BURNABY—Support workers at Simon Fraser University have delivered a ‘final offer to settle’ to SFU president Andrew Petter. The 1,000 CUPE support workers have been without a contract for 2 ½ years and SFU is the only university in the province that has not negotiated in good faith to a new collective agreement.
Despite the union’s efforts, the university has repeatedly refused to negotiate with CUPE Local 3338. The administration clings to the position that CUPE must somehow fix the ailing SFU Pension Plan ($64.5 million in the hole at last count) before it is willing to negotiate a collective agreement with its CUPE employees.
The SFU Pension Plan is a multi-party plan that could only be changed by all the players, including ASPA, Poly Party and CUPE. Those players pulled out of pension talks last week saying they will only discuss the pension once they have negotiated collective agreements. CUPE has repeatedly assured SFU that it will do everything it can to help the university out of its pension crisis – but only after collective bargaining has concluded and only with the other pension plan participants.
CUPE 3338 is seeking a contract in line with those reached at UBC, UNBC, Royal Roads, UVic and Thompson Rivers. CUPE locals at those universities negotiated four-year, no concessions deals with two per cent wage increases in each of the final two years. BC colleges have reached a similar tentative agreement at the provincial level that is now being finalized by CUPE locals at North Island College, Camosun, College of the Rockies, College of New Caledonia and Vancouver Island University.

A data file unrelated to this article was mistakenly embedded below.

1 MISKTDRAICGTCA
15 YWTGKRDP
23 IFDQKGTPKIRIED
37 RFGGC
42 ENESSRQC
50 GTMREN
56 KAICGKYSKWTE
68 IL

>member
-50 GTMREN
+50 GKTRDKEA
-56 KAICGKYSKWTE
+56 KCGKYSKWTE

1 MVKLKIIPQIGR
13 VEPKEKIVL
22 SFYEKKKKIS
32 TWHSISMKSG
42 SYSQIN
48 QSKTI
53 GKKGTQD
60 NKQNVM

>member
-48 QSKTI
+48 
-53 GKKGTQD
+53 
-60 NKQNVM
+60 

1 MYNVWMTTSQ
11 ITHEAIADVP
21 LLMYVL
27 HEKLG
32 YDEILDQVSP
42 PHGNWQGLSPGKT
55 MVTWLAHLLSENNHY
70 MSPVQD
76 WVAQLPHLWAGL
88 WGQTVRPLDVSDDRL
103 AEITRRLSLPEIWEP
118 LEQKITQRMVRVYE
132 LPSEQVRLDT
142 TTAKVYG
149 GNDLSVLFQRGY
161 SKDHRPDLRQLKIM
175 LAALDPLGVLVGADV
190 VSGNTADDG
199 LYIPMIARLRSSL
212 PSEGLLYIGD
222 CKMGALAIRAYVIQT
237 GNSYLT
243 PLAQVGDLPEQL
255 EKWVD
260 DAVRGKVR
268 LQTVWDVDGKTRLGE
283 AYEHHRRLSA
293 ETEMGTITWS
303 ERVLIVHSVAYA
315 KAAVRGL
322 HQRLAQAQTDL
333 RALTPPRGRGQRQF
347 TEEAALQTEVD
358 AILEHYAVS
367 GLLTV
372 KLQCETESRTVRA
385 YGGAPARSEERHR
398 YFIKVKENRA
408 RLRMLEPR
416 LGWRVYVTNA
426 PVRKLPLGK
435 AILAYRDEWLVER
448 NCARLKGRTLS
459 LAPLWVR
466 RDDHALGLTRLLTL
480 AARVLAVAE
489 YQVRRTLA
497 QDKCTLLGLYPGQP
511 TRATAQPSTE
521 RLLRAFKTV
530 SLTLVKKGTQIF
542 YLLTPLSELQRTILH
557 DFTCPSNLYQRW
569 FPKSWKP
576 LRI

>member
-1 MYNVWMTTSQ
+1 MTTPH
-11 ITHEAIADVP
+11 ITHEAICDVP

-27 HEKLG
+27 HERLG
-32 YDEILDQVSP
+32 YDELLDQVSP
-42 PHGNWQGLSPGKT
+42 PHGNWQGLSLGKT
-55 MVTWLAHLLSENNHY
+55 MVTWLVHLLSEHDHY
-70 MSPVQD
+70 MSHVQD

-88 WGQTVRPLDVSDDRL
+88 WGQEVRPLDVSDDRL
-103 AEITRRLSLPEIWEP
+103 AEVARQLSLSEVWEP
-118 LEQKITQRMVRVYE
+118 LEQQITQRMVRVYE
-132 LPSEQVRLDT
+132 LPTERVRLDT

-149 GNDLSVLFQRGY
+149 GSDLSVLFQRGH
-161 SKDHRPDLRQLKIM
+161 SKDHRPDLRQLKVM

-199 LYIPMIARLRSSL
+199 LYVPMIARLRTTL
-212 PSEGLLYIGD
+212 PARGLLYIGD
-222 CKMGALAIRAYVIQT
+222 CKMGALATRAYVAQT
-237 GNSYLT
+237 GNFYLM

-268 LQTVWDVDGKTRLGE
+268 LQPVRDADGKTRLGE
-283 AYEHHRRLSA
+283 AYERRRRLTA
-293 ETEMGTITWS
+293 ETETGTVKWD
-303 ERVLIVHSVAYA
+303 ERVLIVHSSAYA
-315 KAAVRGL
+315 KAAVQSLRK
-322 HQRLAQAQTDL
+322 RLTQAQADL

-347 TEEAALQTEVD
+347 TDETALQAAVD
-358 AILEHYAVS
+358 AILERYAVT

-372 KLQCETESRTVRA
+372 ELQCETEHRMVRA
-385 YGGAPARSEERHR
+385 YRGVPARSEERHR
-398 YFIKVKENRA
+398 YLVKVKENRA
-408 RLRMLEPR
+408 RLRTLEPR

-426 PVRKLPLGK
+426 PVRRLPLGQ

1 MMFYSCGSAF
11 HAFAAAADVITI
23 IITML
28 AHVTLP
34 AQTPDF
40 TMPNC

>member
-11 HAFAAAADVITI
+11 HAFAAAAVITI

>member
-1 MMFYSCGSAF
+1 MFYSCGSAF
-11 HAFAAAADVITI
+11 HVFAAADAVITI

CUPE has filed a bad faith bargaining complaint against SFU and a hearing has been set for Dec. 17-19 before the BC Labour Relations Board. The local says it will now give the SFU administration time to study its offer to settle and will hold off on further strike/ job action until the new year.
CUPE 3338 members at SFU include clerical workers, computer operators, library assistants, technicians, lifeguards, financial aid advisors, building technologists, programmer analysts, buyers, stores clerks, information specialists, control clerks, department resource specialists, maintenance schedulers and programmers.